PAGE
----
“My work is about the energy, fragility and preciousness of life and how we interact in relationships with other people, and I’m trying to really value that and capture moments and gestures between people and how they relate to one another. Both fictional people, who we would like to be or identify with. But also real life relationships as well. I’m attempting to capture traces of these transitory energies.

Morley Chelsea has been a very good place for me.”

Let’s talk about your students and their journeys – what are you most proud of?

“I am so proud of all my students. I’ve taught Monster Chetwynd, who was nominated for the Turner Prize. Luke Caulfield, Jala Wahid, Seb Patane, Valerie Jolly, Susan Sluglett , Jillian Knipe . Most recently Emily Moore, Luca Bosani and Hannah Uzor to name just a few.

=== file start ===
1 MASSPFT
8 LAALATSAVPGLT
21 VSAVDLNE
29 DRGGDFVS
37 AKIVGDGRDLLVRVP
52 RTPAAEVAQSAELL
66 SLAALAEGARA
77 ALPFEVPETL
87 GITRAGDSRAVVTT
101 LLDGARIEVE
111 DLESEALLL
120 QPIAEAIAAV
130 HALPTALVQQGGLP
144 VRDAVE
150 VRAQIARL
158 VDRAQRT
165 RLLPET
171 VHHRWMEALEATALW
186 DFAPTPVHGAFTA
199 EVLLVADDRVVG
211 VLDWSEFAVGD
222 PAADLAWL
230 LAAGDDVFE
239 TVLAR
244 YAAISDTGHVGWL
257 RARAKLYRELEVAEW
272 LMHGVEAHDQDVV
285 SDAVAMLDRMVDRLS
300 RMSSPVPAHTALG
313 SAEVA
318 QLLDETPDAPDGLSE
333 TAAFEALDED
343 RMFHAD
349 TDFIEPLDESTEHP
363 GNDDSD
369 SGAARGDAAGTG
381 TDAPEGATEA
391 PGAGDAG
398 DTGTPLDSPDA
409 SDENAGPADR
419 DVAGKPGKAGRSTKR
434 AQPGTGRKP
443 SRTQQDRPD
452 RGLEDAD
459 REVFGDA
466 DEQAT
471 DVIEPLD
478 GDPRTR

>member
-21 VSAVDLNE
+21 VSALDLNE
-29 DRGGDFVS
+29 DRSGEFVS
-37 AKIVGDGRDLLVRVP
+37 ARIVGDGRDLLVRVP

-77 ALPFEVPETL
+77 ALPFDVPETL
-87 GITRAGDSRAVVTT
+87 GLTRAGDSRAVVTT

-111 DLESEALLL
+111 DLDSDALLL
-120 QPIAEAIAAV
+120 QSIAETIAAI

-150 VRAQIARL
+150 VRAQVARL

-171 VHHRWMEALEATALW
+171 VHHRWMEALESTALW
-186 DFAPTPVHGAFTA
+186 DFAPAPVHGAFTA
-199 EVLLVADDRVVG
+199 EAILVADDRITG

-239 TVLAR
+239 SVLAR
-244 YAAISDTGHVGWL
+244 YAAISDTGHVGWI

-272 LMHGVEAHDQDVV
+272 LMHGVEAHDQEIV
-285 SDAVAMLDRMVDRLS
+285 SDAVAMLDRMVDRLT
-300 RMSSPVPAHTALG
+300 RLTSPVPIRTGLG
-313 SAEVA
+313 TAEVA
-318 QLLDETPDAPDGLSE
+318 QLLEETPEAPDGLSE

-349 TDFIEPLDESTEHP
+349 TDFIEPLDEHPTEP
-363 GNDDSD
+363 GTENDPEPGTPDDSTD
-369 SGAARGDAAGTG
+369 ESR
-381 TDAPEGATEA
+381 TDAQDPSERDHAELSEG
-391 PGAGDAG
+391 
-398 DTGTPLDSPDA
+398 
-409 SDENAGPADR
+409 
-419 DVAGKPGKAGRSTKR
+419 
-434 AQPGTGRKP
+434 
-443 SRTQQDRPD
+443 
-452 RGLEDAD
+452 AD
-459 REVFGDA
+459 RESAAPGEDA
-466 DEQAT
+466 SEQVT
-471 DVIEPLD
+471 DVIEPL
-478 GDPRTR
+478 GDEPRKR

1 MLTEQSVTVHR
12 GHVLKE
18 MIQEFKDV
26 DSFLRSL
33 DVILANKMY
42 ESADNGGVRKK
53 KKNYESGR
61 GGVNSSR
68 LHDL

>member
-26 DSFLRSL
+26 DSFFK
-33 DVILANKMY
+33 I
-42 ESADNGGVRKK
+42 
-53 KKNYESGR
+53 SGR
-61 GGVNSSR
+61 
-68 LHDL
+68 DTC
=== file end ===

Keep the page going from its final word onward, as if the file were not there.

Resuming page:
“I feel especially proud of people that are not necessarily well-known but who have made an incredible turn-around from coming to us with very few previous qualifications. Who haven’t got a degree already but have gone on to access degree courses. Some of those people have come up from Level 3 courses and then completed the whole journey with us. And it’s wonderful to have helped on this journey in some way.”

We teach a lot of people who would not do well in very large groups in a university, as they would not get the amount of support that is possible in our more intimate setting. And the thing about our courses is they get a lot of  individual time, personal tutorials and one on one attention.”

Thank you to Erika for her time – here are more details about her courses: